1 oz Apoxie
*Boy howdy, that was a long. I can’t imagine why I’ve left this off the last few tutorials. Now that we’ve all mastered sculpting ears, I’d like to talk about how I use ears to add expression to a custom model.
When I started customizing, the standard practice was to carve out plastic ears either by hand or with a dremel. The objective was to preserve the original shape and position, but to make up for the blobular tendency of OF ears at the time. At the time, ears were almost universally pointed forward. Since then, Breyer has introduced multiple new molds with twitchy, detailed, and better looking ears, so the practice has somewhat fallen out of fashion.
I started sculpting my own ears way back when because 1) I thought forward ears were boring and 2) I lacked the manual dexterity to manipulate a dremel into carving a perfectly shaped ear. Okay, it was mostly the latter. I found it quicker and easier to lob off the original ear then stick on a couple replacements.
The position you see the most on model horses is ears forward--the neutral position. The ears are symmetrical to each other. If you draw a line from the base of the ear to the tip, it will be completely vertical or angled ever so lightly outward, largely based on the shape of the horse’s head.
I differentiate between this ear position and the pinched forward position:
A horse with his ears in this position is intently interested in what’s going on in front of him. He could be nervous, curious, cautious, or just exceptionally interested (such as a stallion’s way of saying “ooh, was that mare I heard whinny?”)
However, the funny thing about having so many plastic molds with their ears forward is that I don’t think it is particularly realistic to portray almost every Breyer mold with its ears this way. The time an average horse spends with both his ears forward is just a fraction of his typical equine day. You wouldn’t believe how hard it was to snap pictures of horses with their ears forward for this post.
I catch my mare with her ears forward once a week…tops. Granted, her ears are semi-permanently twitched back when I ride. It’s not personal--I use a lot of vocal commands and she listens intently--even though she doesn’t always respond. But she’s listening.
Twitched back is different than pinned back. Pinned back ears means a horse is pissed off and not even bothering to listen anymore. The ears are flattened tight against the neck. When a horse is extra mad, he’ll flatten his nostrils and reach forward with his nose.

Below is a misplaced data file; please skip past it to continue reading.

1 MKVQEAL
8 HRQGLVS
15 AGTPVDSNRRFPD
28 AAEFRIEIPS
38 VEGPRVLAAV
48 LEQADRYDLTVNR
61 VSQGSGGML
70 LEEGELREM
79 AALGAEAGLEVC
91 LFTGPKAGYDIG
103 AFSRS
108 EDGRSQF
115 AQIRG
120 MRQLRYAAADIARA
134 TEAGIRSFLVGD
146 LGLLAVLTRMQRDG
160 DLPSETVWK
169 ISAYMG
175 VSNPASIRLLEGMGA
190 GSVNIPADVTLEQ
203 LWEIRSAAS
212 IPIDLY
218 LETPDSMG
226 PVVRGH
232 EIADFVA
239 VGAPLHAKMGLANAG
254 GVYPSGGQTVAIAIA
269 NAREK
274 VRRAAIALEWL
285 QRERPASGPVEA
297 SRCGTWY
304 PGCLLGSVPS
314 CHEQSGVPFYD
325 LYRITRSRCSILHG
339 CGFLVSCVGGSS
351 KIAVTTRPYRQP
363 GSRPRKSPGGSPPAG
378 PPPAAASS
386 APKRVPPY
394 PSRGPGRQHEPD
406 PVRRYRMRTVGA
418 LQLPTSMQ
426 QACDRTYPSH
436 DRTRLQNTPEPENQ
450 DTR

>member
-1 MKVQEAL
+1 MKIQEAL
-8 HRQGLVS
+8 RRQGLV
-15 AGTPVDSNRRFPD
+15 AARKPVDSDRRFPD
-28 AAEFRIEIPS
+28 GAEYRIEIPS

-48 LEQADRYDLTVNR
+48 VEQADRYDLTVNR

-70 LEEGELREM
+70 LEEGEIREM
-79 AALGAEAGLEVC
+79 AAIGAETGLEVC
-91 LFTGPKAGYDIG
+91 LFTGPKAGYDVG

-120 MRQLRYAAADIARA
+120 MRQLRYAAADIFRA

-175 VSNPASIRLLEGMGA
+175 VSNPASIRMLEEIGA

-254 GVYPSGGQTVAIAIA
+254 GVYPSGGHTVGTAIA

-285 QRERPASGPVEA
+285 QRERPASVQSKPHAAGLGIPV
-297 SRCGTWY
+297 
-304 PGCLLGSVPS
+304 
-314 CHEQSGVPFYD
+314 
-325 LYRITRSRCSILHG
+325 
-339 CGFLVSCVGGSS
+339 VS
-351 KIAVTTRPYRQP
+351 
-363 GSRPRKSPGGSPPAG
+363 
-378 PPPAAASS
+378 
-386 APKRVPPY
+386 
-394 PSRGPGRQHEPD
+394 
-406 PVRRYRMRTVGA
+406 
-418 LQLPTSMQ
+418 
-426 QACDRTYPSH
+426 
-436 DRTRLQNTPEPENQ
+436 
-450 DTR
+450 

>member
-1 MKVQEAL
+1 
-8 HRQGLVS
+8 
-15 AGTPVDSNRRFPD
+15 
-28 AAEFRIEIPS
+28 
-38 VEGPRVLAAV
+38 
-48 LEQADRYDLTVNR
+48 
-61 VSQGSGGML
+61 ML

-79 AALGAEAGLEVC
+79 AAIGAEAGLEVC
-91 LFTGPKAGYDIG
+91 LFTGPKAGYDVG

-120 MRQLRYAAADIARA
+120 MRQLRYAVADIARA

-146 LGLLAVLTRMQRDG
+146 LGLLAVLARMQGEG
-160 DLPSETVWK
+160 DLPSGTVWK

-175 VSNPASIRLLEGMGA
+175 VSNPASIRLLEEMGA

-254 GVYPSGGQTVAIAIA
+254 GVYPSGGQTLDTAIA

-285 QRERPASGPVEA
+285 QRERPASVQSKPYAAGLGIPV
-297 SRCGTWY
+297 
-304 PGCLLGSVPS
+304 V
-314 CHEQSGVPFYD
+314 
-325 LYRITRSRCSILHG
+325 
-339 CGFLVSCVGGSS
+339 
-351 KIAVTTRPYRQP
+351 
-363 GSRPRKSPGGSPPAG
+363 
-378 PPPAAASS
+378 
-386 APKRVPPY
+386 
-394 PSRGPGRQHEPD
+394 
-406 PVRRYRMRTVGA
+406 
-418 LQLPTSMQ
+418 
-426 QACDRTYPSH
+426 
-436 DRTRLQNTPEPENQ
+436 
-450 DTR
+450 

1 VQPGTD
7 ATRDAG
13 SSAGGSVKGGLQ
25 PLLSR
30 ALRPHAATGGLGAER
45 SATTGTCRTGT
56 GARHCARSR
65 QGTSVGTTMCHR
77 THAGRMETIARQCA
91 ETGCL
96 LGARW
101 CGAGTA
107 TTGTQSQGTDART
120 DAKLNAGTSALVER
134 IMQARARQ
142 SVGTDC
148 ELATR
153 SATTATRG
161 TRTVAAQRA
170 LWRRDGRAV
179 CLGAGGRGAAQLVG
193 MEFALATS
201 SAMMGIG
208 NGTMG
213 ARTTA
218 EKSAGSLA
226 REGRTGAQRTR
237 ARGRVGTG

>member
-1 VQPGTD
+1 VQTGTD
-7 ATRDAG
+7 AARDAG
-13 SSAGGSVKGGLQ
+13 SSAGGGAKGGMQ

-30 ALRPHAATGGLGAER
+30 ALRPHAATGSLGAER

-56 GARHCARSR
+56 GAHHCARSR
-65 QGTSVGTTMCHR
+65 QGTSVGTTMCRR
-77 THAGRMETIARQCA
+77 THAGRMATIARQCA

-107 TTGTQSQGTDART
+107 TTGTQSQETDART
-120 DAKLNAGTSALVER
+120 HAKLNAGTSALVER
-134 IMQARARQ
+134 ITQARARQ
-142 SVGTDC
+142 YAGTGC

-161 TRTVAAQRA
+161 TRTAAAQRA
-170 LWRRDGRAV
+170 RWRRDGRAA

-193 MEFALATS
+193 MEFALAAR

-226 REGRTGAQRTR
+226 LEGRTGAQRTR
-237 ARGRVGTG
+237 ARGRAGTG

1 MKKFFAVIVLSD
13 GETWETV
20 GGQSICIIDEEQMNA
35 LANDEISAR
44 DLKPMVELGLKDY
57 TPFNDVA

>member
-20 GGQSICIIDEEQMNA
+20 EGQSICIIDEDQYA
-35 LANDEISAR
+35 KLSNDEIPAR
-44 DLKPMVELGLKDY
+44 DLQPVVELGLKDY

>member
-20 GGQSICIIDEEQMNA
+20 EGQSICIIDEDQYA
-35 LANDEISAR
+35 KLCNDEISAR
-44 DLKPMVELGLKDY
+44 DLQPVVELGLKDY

The repositioning of his head is important to note as I’ve seen more than a few custom Breyers with pinned ears even though their body language and posture aren’t reflecting the same mood. Horses can still pin their ears while on the bit; however, they can’t physically flatten their ears to the extreme angle I have seen on some customs.
Speaking to that point, a happy horse’s ears are usually fluid under saddle. They twitch to the front, back, and side to focus on the various sounds around them. This position says "I'm listening." The best example is usually a horse out on a trail. A squirrel behind them or a rustling branch in front of them will draw the attention of one ear or the other. It’s a personal preference, but I like an observant trail horse who is aware of what’s around him.
Yes, I took photos of my horse’s head while riding. Not one of the smartest things I've done in the saddle, but not the dumbest thing either (by far.)
When I work on the ears of a horse portrayed performing under saddle, I position the ears at opposing angles. Usually, it’s one ear forward and tipped slightly outward and the other ear two thirds of the way back around listening to the rider.
The Importance of Context
If you’ve been reading my blog for a while, you’ve probably seen both of these gals:
Notice that they both have twitched back ears, yet very different body language. When I was trying to decide how to place the ears on these two, I looked at the overall picture shaped by the original molds while keeping my intended position changes in mind.
I knew I was going to drop Roxy’s head down and on the bit. The original mold is moving at a brisk canter. If I recall correctly, I think she was meant to represent the transition from the lope to the gallop in a reining routine. She’s not out of control, but not what most disciplines prefer to see in an arena. I opted to make her a horse in training (still learning to slow down and collect at the lope), so I flicked her ears back to look like she is listening intently to her rider.
In contrast to the Roxy, Giselle has a hallow back and a strung out gait. In other words, she doesn’t look like she’s moving under saddle or at least not moving well under saddle. I decided to take that idea a little further by adding a swishy tail and twitched back ears. She’s not quite mad enough to pin her ears, but she’s not feeling particularly cooperative with her handler/rider.
Great performance horse? Heck no, but I like adding character to a model when I can. I use context clues to hint at the different directions I can take a mold. I look at tails, head position, and the speed, impulsion*, and collection* of the gait.
*If I lost you here, don’t worry. I will touch on these topics in depth at a later date.
Going back to my roan Indocus...
...he has the typical fluid ear position I prescribe for a performance horse. However, he’s standing--not necessarily performing--and I added a swishy tail. I made a point to paint his eyes looking backward instead of forward. He would look more confident and less concerned about his surroundings if I painted his eyes without the white, but that would have been boring to me. Given the choice between “well-behaved horse” and “full of spunk,” I’ll pick spunk every time.